Our data suggest that both p50 and p52 need to be expressed on the same cell for full LTβR activation. The combined deficiency in p50 and p52 that results in the in vivo loss of LNs supports this notion. An alternative explanation is that p50 and p52 may be expressed on different cells. For example, the loss of p50 on a hematopoietic cell combined with the loss of p52 on a stromal cell may synergize to produce the observed phenotype. This alternative theory is, however, not supported by our experimental data showing further decreased LTβR-induced NF-κB activation in fibroblasts lacking both p50 and p52, compared with single knockout cells. Furthermore, gene expression of the RelB target genes Ccl21 and Cxcl13 is blunted in Nfkb1-/- and Nfkb2-/- cells, and completely ablated in nfkb-/-Nfkb2-/- fibroblasts. Interestingly, baseline Cxcl13 and to a lesser extent Ccl21 transcription is elevated in Nfkb2-/- cells and is unresponsive to further LT stimulation. This finding parallels an earlier observation that pulmonary CCL21 expression is enhanced in Nfkb2-/- mice.28 These data strongly suggest that the constitutive activation of NF-κB dimers seen in the Nfkb2-/- cells disrupts the homeostatic regulation of NF-κB, resulting in enhanced chemokine expression both in vitro and in vivo. Lastly, our data indicate that radiation-resistant stromal cells, but not hematopoietic cells, need to express both p50 and p52 to orchestrate proper T/B lymphocyte compartmentalization in secondary lymphoid organs. These results point to the requirement of p50 and p52 expression on the stromal cell responding to membrane LT signals.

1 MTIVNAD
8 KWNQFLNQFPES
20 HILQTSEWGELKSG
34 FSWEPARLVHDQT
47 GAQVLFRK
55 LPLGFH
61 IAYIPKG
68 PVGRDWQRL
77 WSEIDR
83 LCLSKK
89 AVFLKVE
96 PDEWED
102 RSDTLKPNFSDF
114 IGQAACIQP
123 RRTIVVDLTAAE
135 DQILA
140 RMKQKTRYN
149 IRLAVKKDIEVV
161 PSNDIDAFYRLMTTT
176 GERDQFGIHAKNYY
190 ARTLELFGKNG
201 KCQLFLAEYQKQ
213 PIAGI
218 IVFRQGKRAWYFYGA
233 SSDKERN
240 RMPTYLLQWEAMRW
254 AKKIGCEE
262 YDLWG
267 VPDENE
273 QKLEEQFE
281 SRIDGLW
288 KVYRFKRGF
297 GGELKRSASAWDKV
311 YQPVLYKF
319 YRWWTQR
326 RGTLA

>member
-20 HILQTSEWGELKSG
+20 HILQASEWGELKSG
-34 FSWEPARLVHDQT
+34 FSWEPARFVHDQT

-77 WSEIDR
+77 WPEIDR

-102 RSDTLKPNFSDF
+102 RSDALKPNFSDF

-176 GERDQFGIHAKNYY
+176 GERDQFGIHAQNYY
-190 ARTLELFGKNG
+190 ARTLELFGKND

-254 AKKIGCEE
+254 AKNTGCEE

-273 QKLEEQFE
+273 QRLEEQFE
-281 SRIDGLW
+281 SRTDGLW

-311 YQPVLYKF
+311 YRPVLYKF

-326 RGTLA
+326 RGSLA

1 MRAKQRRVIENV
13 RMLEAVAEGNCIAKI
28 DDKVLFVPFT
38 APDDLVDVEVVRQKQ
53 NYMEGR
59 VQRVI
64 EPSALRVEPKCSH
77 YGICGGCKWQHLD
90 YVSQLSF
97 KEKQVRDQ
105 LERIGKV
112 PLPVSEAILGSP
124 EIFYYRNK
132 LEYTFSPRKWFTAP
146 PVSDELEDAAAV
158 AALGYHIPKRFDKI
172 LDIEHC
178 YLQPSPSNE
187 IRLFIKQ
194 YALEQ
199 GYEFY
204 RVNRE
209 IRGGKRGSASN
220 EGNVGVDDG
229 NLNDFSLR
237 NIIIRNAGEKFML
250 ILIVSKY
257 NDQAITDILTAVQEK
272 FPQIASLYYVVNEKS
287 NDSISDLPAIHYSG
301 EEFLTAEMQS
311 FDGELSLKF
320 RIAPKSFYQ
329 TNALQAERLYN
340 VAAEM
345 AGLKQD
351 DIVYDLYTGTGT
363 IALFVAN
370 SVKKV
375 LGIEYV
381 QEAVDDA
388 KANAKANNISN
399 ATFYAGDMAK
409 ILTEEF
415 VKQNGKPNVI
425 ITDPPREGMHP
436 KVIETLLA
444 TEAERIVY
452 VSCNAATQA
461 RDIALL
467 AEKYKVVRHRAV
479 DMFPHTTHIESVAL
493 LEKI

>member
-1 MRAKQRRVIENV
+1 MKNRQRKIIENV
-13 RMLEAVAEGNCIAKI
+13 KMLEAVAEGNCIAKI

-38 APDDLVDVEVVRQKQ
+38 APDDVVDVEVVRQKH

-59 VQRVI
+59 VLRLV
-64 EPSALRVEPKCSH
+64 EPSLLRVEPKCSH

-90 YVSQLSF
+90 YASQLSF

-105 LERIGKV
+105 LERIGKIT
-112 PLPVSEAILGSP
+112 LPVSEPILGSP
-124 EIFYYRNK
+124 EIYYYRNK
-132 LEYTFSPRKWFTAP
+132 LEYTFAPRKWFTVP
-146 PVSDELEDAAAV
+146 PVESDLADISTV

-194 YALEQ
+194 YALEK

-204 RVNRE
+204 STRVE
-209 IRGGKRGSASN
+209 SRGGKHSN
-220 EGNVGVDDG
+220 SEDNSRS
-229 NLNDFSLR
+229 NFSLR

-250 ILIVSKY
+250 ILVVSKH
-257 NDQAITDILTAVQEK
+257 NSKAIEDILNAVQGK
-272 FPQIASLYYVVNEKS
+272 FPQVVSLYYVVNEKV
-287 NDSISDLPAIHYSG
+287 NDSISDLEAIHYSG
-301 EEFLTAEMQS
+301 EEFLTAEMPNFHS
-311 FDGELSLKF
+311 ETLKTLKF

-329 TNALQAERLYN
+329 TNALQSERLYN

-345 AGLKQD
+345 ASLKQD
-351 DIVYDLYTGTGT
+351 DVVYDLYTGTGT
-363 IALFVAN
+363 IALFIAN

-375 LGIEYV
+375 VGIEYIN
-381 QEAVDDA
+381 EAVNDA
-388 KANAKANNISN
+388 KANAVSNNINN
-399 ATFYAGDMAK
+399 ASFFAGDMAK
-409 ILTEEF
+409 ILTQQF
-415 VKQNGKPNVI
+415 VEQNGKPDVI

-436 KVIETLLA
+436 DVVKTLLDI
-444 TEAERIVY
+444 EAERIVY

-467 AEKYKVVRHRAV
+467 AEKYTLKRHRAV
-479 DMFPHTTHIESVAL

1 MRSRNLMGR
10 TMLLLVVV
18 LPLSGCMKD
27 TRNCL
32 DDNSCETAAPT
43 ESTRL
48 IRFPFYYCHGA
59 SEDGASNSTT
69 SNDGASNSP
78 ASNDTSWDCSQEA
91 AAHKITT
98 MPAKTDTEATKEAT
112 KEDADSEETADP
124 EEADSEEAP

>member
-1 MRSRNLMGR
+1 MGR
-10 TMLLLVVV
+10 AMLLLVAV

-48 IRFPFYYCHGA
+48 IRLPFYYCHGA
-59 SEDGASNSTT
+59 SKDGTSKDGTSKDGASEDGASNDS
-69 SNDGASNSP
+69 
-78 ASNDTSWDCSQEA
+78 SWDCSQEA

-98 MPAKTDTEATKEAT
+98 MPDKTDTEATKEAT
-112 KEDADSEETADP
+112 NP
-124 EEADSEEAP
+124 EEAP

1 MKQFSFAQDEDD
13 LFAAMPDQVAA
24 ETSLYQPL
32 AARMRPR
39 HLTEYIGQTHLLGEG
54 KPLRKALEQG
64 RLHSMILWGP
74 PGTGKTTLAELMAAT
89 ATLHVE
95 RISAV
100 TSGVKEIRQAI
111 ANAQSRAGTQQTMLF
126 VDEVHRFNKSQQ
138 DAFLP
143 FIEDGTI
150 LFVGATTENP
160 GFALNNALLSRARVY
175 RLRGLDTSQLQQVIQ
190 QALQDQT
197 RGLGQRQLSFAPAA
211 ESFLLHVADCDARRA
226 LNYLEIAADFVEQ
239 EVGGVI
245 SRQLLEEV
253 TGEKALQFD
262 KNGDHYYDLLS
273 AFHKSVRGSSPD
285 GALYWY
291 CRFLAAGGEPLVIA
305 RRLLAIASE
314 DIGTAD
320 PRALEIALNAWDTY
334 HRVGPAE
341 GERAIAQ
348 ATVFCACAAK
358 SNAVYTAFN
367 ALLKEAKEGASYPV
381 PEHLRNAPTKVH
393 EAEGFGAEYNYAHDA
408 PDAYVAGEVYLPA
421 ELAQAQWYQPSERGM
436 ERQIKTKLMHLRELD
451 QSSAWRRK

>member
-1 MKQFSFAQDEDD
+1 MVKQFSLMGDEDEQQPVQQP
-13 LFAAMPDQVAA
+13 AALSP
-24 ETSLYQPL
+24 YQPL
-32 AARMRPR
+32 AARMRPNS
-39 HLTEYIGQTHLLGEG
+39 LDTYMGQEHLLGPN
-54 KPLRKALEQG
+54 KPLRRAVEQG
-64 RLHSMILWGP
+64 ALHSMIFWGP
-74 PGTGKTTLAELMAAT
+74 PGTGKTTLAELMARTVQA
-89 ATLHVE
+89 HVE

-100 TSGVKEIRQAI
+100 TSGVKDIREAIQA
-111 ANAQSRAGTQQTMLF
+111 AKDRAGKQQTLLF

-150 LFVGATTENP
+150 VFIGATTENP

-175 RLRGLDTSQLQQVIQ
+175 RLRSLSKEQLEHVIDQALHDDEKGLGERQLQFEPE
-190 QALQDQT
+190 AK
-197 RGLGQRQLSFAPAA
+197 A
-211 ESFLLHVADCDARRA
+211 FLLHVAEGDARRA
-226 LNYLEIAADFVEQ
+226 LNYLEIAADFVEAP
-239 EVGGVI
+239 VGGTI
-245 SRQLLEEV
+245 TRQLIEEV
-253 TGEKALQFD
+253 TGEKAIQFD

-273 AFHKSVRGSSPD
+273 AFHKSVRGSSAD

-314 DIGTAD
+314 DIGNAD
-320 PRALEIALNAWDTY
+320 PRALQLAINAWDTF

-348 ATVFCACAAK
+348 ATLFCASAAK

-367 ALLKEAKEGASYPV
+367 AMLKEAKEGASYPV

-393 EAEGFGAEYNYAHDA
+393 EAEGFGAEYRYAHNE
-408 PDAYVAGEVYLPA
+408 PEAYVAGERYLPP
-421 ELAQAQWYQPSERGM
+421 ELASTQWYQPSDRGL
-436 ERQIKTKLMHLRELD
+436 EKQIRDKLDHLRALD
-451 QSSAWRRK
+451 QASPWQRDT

Although p52-deficient mice display deficits in splenic CCL21 and CXCL13 expression, p50-deficient mice express comparable levels of CCL21 and CXCL13 as wild-type mice.37 Our current study, however, identifies a role for p50 in the expression of CCL21 and CXCL13. The in vitro stimulation of MEFs may be more sensitive in detecting more subtle differences than in vivo chemokine expression. Moreover, the in vitro stimulations allowed us to directly address the responses specific to anti-LTβR stimulation. There are likely many more factors that can contribute to chemokine expression in vivo that may mask the defects seen with the p50-deficient fibroblasts. Continual stimulation of the LTβR along with other NF-κB-activating stimuli may thus allow for more permissive conditions in vivo.